Earth Focus: Mining Battles
Envisioning The Future

City of the future? A look at Hamburg Germany, Europe's Green Capital 2011. And a future model for business? Vestergaad Frandsen, a Swiss medical textile company pioneers a an innovative new business scheme -- carbon credits for water -- that shows how doing good can be good business.



Upcoming Airdates

Chesapeake: Can Oysters Save the Bay?

(Earth Focus: Episode 65) After centuries of over-harvesting and bouts of disease, oyster populations in the Chesapeake Bay plummeted along with profits for the oyster industry and the health of the Bay. In some areas, native oysters are becoming more abundant. But culture and ecology clash as watermen, who depend on harvesting oysters for income, are at odds with scientists and conservationists who want to restore oyster populations. Filmmaker Sandy Cannon-Brown looks at oysters and the people behind them in her documentary "Spat! Bringing Oysters Back to the Bay."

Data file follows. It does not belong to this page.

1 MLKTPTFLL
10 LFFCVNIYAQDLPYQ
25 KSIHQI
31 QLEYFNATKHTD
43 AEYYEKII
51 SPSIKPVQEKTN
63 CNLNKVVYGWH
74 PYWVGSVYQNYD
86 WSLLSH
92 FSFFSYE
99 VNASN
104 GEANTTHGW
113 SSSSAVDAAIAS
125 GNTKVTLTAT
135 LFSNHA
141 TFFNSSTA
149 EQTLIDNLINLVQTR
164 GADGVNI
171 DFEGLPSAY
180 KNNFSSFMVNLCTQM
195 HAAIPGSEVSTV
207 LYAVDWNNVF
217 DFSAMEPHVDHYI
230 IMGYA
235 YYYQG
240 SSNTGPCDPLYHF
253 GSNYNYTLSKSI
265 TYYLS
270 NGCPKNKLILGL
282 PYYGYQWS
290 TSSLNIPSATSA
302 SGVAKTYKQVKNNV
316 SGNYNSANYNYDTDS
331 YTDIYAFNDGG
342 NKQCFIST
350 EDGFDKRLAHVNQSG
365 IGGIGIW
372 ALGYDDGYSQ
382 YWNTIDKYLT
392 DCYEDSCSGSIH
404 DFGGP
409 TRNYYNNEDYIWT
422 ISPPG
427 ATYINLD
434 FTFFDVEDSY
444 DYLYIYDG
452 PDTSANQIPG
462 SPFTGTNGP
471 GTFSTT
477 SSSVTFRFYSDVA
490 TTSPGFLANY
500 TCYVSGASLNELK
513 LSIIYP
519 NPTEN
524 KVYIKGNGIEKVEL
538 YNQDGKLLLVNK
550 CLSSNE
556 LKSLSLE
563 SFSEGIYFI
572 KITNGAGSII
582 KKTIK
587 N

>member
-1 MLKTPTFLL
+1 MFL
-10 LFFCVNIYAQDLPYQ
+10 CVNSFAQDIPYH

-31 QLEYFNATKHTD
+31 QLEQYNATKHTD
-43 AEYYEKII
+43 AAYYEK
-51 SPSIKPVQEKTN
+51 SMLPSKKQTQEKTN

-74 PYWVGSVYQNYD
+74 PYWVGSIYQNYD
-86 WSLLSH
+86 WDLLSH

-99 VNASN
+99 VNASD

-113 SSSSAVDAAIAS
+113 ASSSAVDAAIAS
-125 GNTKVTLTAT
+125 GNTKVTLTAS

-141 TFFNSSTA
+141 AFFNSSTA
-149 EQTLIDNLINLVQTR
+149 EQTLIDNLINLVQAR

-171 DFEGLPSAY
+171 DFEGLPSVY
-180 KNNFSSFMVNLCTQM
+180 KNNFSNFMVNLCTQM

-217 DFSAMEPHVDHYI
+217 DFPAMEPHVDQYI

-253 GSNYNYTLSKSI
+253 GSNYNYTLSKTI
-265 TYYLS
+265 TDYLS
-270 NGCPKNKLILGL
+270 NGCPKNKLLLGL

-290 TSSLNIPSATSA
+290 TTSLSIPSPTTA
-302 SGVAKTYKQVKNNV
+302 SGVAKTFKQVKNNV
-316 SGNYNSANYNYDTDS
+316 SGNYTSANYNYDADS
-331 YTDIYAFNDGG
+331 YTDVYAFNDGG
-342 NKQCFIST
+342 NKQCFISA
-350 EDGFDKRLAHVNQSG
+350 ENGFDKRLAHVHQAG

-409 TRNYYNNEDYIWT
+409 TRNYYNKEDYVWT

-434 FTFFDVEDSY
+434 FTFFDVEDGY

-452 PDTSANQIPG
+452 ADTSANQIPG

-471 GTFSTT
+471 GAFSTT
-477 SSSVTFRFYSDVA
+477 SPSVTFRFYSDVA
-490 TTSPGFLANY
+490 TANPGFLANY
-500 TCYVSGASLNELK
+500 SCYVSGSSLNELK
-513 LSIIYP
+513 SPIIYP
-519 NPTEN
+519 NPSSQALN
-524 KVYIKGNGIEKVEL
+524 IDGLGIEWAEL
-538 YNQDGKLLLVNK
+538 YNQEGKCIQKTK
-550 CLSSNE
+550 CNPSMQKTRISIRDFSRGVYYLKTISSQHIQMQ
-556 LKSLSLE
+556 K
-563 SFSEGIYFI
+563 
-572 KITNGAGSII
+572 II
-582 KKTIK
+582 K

• 2016-07-30T00:30:00-07:00
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  • 2016-07-30T04:30:00-07:00
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Mining Battles: Uranium, Coal and Gold

(Earth Focus: Episode 67) An impoverished former mining community in Colorado hopes that a proposed uranium mill will bring jobs and prosperity until environmentalists step in to try to stop it. Who gets to decide? Filmmaker Suzan Beraza documents the debate in her new film Uranium Drive In.

  • 2016-08-01T00:30:00-07:00
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  • 2016-08-05T04:30:00-07:00
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Neonicotinoids: The New DDT?

(Earth Focus: Episode 69) Neonicotinoids are the most widely used insecticides in the world. But they've been linked to the decline of honeybees, which pollinate many food crops. And scientists now say neonicotinoids also harm many terrestrial, aquatic, and marine invertebrates. These pervasive insecticides damage sea urchin DNA, suppress the immune systems of crabs, and affect the tunneling and reproductive behavior of earthworms. They kill off insects that many birds, amphibians, and reptiles rely on for food.